But after the water receded and the initial shock wore off, “it seemed liked we just hit the ground running,” Sandy said. “There was so much debris to dispose of, personal items of others that we wanted to connect back to their owners. And we thought we just might get lucky and find something that belonged to us too. We were so lucky that we had friends, family and complete strangers who came out to help us with the debris. We were so blessed with the generosity of others.”

Looking beyond their own grim situation, the Johnsons “knew we needed to do something else,” Sandy said. “The beautiful river that we so dearly loved needed help in healing, so we decided to organize two river cleanups. We paired up with several of the canoe rentals, MDC [Missouri Department of Conservation] and a lot of people who donated their time and boats to start our first river cleanup. That first cleanup yielded four dumpsters of debris. The second cleanup yielded two dumpsters of debris. We are currently working on details for another cleanup this summer to get our river back to its glory.”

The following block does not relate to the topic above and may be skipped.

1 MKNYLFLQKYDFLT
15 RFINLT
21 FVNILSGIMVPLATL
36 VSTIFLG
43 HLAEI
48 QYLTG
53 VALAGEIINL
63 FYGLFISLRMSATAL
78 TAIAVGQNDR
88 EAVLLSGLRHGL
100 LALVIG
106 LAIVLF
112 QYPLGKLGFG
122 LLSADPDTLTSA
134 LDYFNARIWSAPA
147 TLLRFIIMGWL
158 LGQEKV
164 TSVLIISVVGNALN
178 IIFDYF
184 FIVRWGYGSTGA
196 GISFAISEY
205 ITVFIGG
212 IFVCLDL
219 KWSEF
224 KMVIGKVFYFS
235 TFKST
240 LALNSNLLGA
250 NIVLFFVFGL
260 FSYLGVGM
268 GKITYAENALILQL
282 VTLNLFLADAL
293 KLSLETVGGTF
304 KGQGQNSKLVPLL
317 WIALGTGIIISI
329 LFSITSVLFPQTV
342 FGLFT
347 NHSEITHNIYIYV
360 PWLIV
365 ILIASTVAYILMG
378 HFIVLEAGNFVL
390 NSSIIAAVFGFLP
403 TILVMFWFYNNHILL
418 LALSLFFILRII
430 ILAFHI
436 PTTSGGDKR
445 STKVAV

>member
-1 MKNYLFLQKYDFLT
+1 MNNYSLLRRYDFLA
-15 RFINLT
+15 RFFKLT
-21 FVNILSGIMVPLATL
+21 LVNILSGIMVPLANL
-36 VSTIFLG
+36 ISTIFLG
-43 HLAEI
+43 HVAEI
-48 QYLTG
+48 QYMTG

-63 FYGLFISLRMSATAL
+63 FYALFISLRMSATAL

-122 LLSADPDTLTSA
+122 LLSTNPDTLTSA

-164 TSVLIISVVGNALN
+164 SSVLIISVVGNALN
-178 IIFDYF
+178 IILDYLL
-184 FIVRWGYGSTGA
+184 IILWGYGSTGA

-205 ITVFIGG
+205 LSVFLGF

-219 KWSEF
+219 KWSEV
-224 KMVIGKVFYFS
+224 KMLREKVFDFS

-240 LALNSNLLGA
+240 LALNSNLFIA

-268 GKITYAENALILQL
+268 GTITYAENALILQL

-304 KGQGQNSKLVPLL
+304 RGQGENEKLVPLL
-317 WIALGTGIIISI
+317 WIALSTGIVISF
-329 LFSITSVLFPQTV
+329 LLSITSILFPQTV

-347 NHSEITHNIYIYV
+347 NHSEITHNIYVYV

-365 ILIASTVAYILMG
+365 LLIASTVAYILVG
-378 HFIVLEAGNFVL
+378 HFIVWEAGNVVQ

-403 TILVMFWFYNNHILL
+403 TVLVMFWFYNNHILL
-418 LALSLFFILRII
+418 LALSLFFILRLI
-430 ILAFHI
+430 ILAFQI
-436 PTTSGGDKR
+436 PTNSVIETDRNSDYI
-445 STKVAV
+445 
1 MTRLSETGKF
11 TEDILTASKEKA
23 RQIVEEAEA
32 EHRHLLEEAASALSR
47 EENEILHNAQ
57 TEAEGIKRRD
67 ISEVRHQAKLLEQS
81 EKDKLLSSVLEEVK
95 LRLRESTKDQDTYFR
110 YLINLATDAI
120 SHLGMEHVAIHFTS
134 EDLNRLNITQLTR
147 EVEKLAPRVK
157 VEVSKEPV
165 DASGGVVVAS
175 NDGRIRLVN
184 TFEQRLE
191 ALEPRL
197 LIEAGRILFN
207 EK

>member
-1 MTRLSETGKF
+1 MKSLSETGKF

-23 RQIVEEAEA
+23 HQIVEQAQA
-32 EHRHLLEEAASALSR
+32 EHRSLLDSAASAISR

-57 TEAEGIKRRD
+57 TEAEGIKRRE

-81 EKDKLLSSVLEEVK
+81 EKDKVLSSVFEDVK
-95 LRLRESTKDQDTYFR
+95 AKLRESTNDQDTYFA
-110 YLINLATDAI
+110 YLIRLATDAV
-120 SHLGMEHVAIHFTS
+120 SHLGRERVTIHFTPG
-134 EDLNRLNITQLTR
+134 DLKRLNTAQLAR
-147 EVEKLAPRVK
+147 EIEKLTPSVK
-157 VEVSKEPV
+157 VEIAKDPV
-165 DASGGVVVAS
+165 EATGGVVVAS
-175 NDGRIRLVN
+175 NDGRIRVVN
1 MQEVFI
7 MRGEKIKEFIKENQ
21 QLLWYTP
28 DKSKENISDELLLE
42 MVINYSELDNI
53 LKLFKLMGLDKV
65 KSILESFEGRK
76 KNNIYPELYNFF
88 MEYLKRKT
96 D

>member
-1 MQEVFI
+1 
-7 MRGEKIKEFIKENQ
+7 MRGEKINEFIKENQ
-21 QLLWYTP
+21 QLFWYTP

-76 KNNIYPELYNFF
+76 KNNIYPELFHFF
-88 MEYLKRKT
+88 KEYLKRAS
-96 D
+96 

Despite their hard work at cleaning up the North Fork, “it was hard going down to the river to see the change in what it was .. and what it is like now,” Sandy said. She and Tim loved to float the North Fork, and Sandy has especially enjoyed taking pictures of people along the way, visiting with them and posting pictures of them on their Friends of the North Fork Facebook page. But last summer, “it was hard taking pictures,” she said. “The river just wasn’t the same. One of the hardest things for me was floating down the river and seeing sections of our home along the way. Seeing your home in pieces and listening to the critics say things ... that was a little unnerving. But we both took it in stride, and when the opportunity arose we would actually talk to people about the flood and our home we lost.”

Before the flood, the Johnsons had scheduled a trip to Colorado to visit Sandy’s niece, but they came close to canceling the trip when they lost their riverside cabin. “But my wise mother told me that Tim and I needed to get away for a couple of weeks,” Sandy said, adding that her mother also advised them “to use that time in the car with no distractions and figure out what we really wanted.” So the Colorado trip was back on and became “the best trip ever,” she said. “During the two weeks we were away, we discussed what we really wanted, looking at the scenery and the many rivers out west, we both knew what we wanted: We wanted to rebuild and not give up on our dream.”